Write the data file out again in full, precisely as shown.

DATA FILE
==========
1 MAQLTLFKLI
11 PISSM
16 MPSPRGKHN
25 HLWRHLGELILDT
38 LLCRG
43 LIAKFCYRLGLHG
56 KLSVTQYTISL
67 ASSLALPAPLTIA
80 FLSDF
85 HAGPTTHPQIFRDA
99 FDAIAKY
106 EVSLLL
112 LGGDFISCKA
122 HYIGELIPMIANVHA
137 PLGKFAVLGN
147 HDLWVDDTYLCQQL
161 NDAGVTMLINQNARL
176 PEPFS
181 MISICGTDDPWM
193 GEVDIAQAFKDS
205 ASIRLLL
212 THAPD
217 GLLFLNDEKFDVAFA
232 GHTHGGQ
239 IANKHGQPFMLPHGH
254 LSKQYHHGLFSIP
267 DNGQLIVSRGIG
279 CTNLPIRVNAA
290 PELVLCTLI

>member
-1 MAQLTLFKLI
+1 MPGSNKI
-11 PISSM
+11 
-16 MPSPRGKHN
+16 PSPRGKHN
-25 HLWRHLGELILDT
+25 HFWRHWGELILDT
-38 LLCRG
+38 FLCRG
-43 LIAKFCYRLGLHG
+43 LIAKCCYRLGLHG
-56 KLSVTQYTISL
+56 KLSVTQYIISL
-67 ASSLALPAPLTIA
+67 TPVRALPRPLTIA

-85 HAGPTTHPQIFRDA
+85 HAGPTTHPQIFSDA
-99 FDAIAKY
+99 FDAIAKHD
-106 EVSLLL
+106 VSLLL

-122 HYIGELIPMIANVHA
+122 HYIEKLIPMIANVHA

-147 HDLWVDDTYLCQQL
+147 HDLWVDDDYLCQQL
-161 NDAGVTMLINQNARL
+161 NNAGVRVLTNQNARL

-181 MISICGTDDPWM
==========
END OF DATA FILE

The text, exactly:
1 MAQLTLFKLI
11 PISSM
16 MPSPRGKHN
25 HLWRHLGELILDT
38 LLCRG
43 LIAKFCYRLGLHG
56 KLSVTQYTISL
67 ASSLALPAPLTIA
80 FLSDF
85 HAGPTTHPQIFRDA
99 FDAIAKY
106 EVSLLL
112 LGGDFISCKA
122 HYIGELIPMIANVHA
137 PLGKFAVLGN
147 HDLWVDDTYLCQQL
161 NDAGVTMLINQNARL
176 PEPFS
181 MISICGTDDPWM
193 GEVDIAQAFKDS
205 ASIRLLL
212 THAPD
217 GLLFLNDEKFDVAFA
232 GHTHGGQ
239 IANKHGQPFMLPHGH
254 LSKQYHHGLFSIP
267 DNGQLIVSRGIG
279 CTNLPIRVNAA
290 PELVLCTLI

>member
-1 MAQLTLFKLI
+1 MPGSNKI
-11 PISSM
+11 
-16 MPSPRGKHN
+16 PSPRGKHN
-25 HLWRHLGELILDT
+25 HFWRHWGELILDT
-38 LLCRG
+38 FLCRG
-43 LIAKFCYRLGLHG
+43 LIAKCCYRLGLHG
-56 KLSVTQYTISL
+56 KLSVTQYIISL
-67 ASSLALPAPLTIA
+67 TPVRALPRPLTIA

-85 HAGPTTHPQIFRDA
+85 HAGPTTHPQIFSDA
-99 FDAIAKY
+99 FDAIAKHD
-106 EVSLLL
+106 VSLLL

-122 HYIGELIPMIANVHA
+122 HYIEKLIPMIANVHA

-147 HDLWVDDTYLCQQL
+147 HDLWVDDDYLCQQL
-161 NDAGVTMLINQNARL
+161 NNAGVRVLTNQNARL

-181 MISICGTDDPWM